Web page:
updated 09:45 pm EDT, Tue August 31, 2010
Sony may use PS3 to launch iTunes-rivaling service
Late tips this evening suggest Sony could temporarily upstage Apple's special event tomorrow with the long-awaited launch of its own media subscription service. Sony's pre-IFA keynote tomorrow morning is believed to be kicking off a music and video subscription service that would start first on the PS3 and PSP but spread to all Sony devices, including its home theater line, PCs, Sony Ericsson phones and Walkman players. The Financial Times sources claimed would be just an early preview and that the plan would go live only in 2011, once content deals had been lined up.
Sony hasn't had a strong track record with self-run media services. It's best known for Connect, a music store it killed three years ago after it failed to gain much traction against Apple's iTunes. Much of the blame was put on its initial insistence on using the self-developed ATRAC format. While Sony was partly following Apple's practice at the time of using its own in-house copy protection, it underestimated the efforts needed to compete with the iPod and couldn't convince customers to lock themselves into its own technology.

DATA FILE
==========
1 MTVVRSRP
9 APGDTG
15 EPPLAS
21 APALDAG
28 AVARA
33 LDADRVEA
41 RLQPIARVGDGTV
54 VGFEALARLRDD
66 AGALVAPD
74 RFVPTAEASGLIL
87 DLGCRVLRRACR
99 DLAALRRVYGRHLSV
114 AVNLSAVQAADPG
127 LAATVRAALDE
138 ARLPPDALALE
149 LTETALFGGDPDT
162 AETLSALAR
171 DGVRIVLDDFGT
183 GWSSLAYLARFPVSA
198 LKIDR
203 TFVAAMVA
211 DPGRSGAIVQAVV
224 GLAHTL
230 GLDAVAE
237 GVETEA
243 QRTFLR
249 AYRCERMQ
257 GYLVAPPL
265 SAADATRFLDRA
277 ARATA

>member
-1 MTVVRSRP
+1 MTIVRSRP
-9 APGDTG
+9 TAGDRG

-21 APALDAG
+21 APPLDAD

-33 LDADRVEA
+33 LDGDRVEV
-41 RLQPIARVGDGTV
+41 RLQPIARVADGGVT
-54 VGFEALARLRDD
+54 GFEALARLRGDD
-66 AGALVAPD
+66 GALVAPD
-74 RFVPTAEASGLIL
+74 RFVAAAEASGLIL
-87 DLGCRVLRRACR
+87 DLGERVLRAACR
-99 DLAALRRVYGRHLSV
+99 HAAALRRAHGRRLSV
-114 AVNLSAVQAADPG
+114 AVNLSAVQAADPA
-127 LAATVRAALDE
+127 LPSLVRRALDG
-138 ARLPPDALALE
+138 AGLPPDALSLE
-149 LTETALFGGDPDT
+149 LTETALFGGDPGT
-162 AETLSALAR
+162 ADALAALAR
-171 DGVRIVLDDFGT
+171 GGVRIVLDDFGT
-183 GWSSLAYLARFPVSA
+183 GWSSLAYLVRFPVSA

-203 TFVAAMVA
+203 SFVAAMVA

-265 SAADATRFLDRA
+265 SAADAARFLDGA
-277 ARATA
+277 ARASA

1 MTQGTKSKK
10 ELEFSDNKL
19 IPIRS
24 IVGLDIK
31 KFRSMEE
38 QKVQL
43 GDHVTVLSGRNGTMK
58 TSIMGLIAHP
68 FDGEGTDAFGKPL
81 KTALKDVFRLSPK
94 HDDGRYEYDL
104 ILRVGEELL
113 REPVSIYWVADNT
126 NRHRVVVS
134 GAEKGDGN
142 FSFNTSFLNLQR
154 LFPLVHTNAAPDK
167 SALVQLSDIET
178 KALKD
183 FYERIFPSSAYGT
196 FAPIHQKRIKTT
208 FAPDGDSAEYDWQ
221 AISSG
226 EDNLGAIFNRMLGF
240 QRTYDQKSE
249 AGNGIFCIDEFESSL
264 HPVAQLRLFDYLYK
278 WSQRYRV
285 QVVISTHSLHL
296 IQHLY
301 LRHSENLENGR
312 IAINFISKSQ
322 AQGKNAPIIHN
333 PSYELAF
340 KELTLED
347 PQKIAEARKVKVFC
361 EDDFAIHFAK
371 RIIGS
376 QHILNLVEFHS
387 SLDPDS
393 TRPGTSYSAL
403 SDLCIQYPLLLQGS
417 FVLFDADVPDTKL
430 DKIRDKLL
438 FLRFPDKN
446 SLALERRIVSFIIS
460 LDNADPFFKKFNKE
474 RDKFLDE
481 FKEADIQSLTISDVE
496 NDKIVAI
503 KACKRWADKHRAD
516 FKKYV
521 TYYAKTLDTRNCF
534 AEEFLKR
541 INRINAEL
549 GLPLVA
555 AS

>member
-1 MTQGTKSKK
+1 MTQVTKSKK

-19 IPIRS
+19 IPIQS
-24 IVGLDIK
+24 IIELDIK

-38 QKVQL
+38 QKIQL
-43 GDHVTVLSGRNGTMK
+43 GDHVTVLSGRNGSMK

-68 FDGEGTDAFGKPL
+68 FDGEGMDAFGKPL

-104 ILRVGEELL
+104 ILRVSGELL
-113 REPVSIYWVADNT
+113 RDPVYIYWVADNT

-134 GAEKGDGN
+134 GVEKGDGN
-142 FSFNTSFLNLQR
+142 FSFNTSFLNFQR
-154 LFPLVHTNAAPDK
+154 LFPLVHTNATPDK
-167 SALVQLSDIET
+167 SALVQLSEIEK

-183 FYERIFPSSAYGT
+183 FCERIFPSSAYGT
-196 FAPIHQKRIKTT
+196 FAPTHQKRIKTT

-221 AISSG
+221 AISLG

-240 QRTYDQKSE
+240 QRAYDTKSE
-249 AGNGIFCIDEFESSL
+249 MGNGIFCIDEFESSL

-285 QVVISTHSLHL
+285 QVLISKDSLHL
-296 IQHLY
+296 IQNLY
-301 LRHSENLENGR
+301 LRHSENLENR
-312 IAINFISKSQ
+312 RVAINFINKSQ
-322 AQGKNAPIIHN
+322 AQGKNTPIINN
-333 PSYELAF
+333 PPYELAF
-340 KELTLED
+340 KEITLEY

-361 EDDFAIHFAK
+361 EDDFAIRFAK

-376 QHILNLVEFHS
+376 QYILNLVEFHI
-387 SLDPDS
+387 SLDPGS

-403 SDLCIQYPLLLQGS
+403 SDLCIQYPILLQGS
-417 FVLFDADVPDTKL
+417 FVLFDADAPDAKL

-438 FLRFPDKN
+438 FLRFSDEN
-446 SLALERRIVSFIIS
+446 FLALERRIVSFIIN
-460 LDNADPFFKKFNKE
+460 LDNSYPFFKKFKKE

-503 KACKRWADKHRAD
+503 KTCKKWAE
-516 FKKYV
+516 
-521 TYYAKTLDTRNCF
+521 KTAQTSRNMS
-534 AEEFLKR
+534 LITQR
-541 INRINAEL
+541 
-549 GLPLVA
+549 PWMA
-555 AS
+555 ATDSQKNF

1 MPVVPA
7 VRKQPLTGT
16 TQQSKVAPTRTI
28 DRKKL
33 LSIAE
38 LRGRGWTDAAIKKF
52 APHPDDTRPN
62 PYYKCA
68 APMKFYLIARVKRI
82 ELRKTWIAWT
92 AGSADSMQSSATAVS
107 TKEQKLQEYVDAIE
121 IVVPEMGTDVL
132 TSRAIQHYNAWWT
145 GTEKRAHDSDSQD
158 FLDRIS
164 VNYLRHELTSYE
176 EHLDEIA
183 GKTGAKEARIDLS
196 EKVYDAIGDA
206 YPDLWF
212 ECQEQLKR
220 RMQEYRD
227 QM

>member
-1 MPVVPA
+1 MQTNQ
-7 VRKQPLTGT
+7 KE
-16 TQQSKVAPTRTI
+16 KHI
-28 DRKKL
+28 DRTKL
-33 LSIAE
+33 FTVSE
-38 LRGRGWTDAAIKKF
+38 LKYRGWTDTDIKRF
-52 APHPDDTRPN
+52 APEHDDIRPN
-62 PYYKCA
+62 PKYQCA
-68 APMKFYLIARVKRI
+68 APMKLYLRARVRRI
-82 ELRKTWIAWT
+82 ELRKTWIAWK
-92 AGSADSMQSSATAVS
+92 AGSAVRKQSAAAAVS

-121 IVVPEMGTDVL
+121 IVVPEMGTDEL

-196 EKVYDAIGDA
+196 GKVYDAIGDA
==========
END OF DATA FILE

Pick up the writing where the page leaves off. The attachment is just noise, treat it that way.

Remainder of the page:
It lately has been more cautious and runs a modestly successful movie service on the PlayStation Network along with its fledgling Qriocity store for its TVs and Blu-ray players. Sony has sometimes faced difficulties getting movies and music from other studios as its involvement in both businesses has created worries it might favor its own content over a competitor's.
The move may not have much impact on Apple, whose major plans could include 99-cent TV rentals for some networks as well as better iTunes music discovery that the Times believed might include 90-second audio samples. Facebook and Twitter sharing might also improve in the mix, which may center on the iTV upgrade to the Apple TV. The combined plans could cement a grip on digital media that has been strong enough to give Apple 28 percent of all US music and in many cases keep it out front as the largest paid Internet video provider.